20 Dec 2001
2002 Hong Kong Exports: Mild Growth Expected
Hong Kong exports in 2002 could perform better than generally expected at this moment, said the Trade Development Council's Chief Economist, Mr. Edward Leung.
Presenting the Council's report on Hong Kong Trade Outlook 2002 today (December 20), Mr. Leung said total merchandise exports in 2002 are expected to rise by 2% in value, or 3% in volume.
Mr. Leung said: "The driving force will be the mild recovery of the world economy in mid-2002, possibly commencing in the US and trickling through to the EU and beyond."
He points out that given the low inventory level, import demand of these markets would rise following a pick-up in their economies.
"China's WTO entry is not a quick fix to Hong Kong's current difficulties. With the attendant market liberalisation and continued economic development, China will provide longer-term opportunities for Hong Kong."
Mr. Leung cautions that consumers spending pattern in major overseas markets is changing. "In face of the economic uncertainty, consumers generally tend to go for the basics and avoid extravagant items. Value-for-money is the watchword.
"Hong Kong companies, which export a wide range of value-for-money consumer products, are to be buffered on such developments. But they should adjust their product strategies, and pursue a balanced strategy for OEM, ODM and brand name businesses."
Mass merchandisers, discounters and specialty discount stores are capturing a growing slice of their domestic markets. They are disinclined to keep inventory. Margins will be under continued pressures, and there will be greater urgency to fill smaller-lot orders.
"The changing buying pattern will exert formidable pressures on prices of Hong Kong exports. Hong Kong companies have to realign their operations to meet the increasing demand in terms of quick response and delivery."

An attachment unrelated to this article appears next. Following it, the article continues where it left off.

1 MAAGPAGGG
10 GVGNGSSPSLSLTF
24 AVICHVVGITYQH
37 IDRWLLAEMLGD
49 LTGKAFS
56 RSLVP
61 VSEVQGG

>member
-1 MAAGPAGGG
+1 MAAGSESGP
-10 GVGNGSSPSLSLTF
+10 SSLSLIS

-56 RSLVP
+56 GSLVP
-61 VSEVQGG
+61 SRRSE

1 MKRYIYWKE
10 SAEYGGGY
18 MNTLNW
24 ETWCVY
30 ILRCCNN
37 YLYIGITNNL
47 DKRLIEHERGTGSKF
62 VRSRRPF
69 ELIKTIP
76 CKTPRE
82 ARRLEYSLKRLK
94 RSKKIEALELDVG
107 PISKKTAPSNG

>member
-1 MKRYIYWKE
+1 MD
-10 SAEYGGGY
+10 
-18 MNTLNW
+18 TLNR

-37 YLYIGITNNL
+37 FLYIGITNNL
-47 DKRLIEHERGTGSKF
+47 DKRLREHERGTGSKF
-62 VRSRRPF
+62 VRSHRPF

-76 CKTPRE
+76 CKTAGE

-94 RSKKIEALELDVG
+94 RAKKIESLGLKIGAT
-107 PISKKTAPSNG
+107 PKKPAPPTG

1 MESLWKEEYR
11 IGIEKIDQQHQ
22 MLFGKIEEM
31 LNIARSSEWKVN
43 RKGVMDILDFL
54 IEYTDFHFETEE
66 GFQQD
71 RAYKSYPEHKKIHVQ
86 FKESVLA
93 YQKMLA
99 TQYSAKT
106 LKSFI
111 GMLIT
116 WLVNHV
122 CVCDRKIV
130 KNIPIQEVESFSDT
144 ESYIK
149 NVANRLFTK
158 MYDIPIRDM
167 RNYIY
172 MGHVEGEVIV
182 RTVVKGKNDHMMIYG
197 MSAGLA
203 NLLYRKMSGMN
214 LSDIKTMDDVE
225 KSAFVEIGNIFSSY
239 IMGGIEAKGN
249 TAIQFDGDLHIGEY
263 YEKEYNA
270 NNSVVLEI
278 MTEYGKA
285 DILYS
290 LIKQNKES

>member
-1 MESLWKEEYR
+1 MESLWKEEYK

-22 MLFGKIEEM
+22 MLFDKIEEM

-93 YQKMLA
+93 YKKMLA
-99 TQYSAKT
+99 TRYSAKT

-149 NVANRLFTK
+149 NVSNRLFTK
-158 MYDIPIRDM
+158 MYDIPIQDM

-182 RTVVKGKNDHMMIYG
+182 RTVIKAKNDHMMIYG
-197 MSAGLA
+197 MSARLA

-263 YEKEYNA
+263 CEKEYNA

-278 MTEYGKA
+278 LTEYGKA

Mr. Leung drew attention to changes in the international regulatory framework which will have an important bearing on Hong Kong exporters.
With the implementation of the third stage of the Agreement on Textiles and Clothing (ATC) from January 2002, quota arbitrage for textiles and clothing will play a diminishing role in production and sourcing considerations.
Hong Kong textiles and clothing companies will be given more room to shift their production and sourcing to the Chinese mainland as China is now a WTO member who can benefit from the removal of quotas. Hong Kong companies can further enhance their price competitiveness and profitability.
As on the global electronics cycle, Hong Kong is undoubtedly in a better position. Hong Kong's more diversified export mix makes it less vulnerable to the ups and downs. Strong domestic demand of the Chinese mainland will somewhat serve as a buffer.
Commenting on Hong Kong's services sector, Mr. Leung said exports of services are more reliant on Asia than merchandise trade. Despite the expected continual rise in offshore trade, Hong Kong services exports are likely to post a moderate gain in 2002.
"A mild recovery in trading activities and an improvement in the tourism sector will be the main contributors."
The report says direct transportation links between the Chinese mainland and Taiwan may not materialise in the near future although both have become a WTO member.
"For 2002 as a whole, Hong Kong's existing role as the most important 'third territory' to facilitate cross-strait trade and passenger transit will remain intact."
The reports says the prevalence of direct shipments from the Chinese mainland to foreign markets will also remain a dampening factor for growth of Hong Kong re-exports, which are projected to register nominal and real growth rates of 3% and 4% respectively.
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